16 februari 2022 

What does the ECJ ruling on the “Rule of Law Conditionality Regulation” mean for Poland, Hungary and the EU?

On Wednesday, the 16th of February the European Court of Justice ruled in favor of the “Rule of law Conditionality regulation” and dismissed the actions brought before the Court by Poland and Hungary in their entirety. The Court decided that the regulation is conform EU Law. 

What is the ECJ ruling about?

The Court ruling comes after a legal challenge before the European Court of Justice (ECJ) launched by Poland and Hungary on 11 March 2021 in order to annul the “Rule of Law Conditionally regulation”. Under this regulation EU budget payments can be withheld from countries in which established breaches of the rule of law compromise management of the EU funds (source).

The Rule of Law conditionality regulation was adopted by the Council on 14 December 2020 and by the Parliament on 16 December 2020 and applies as of 1 January 2021 (source). It has not been used so far.

Why is it important?

Under European Union Law it is very difficult to punish EU countries, such as Poland and Hungary, which are found to breach core EU values such as the Rule of Law. Currently Poland (initiated December 2017) and Hungary (initiated September 2018) are under scrutiny of the Article 7 TEU procedure to establish a breach of EU values (in case: Rule of Law) with the aim to suspend rights of the accused countries, including voting rights (source). However, the procedure is doomed to fail: to effectively issue sanctions against both countries the European Council must vote unanimously (without the country concerned) to establish if a “serious and persistent breach” is occurring, before the Council, acting by qualified majority, can issue sanctions. Hungary and Poland are expected to veto each other’s suspension in the European Council.

With Poland and Hungary in mind, the idea of the Rule of Law Conditionality to link the rule of law to EU funding was to find a solution for the impasse of the Article 7 TEU procedure and to effectively punish countries who are in breach of EU values. Under this procedure the Commission, after establishing a breach, will propose that the conditionality mechanism should be triggered (to cut or freeze payments). The Council then has one month (max two months) to vote on the proposed measures by qualified majority. Instead of needing a unanimous vote (under Art.7), effective sanctions can be issued with a qualified majority.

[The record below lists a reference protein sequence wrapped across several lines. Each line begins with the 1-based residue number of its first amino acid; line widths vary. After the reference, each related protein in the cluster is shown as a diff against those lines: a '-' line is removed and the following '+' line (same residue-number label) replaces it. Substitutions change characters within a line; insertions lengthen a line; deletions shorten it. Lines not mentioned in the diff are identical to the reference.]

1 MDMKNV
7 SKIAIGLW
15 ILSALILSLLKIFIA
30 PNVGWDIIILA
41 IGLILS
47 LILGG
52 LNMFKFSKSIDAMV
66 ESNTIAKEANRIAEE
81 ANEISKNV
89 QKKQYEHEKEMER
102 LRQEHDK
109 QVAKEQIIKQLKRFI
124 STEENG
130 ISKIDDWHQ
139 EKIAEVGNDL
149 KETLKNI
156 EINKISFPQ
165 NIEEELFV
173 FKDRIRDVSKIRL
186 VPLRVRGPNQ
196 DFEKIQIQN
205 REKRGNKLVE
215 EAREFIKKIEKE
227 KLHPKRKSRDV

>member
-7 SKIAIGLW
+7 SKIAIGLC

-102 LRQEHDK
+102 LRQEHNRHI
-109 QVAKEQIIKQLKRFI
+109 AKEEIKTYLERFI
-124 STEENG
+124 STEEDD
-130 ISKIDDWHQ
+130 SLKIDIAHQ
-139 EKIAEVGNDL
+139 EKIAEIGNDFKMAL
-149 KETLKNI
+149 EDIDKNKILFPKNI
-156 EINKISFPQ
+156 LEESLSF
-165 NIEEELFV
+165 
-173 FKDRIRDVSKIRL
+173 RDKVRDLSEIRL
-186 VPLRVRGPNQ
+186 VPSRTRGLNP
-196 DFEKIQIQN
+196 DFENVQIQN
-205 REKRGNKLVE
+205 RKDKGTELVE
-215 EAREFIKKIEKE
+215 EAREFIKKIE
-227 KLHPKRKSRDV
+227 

Exterior of the European Court Of Justice

Does this mean that the EU finally has an adequate instrument to penalize breaches to core EU values by its own member states?

Now that the ECJ confirmed the legality of the Rule of Law conditionality regulation, the Commission can initiate the procedure and the Council can decide to effectively punish Member States who are in breach of core EU values, to f.e. suspend their EU budget. Parliament MEP’s already called on the Commission to act without delay in regard to Poland and Hungary.

However, there is a limitation which the ECJ repeated in its ruling: the procedure laid down by the regulation can be initiated only where there are reasonable grounds for considering not only that there have been breaches of the principles of the rule of law in a Member State, but, in particular, that those breaches affect or seriously risk affecting the sound financial management of the Union budget or the protection of the financial interests of the Union in a sufficiently direct way. This means that a link must be established between the breach of core EU values and the Union budget in a sufficiently direct way. The regulation is not intended and cannot be used to penalise those breaches as such. For those cases, the EU must still rely on the art. 7 TEU procedure.

The Court ruling means that the EU has obtained an additional instrument which can effectively punish Member States who are in breach of core EU values, however within the scope of protecting the EU budget.

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About the author
Jonas has a Bachelor’s degree in Law with a specialization in Political Science, and a Master’s degree in Law from the KU Leuven. His law studies included a year at the University of Leeds and specializations in social rights and public law. Jonas works as Jenior journalistic researcher and producer for Headline.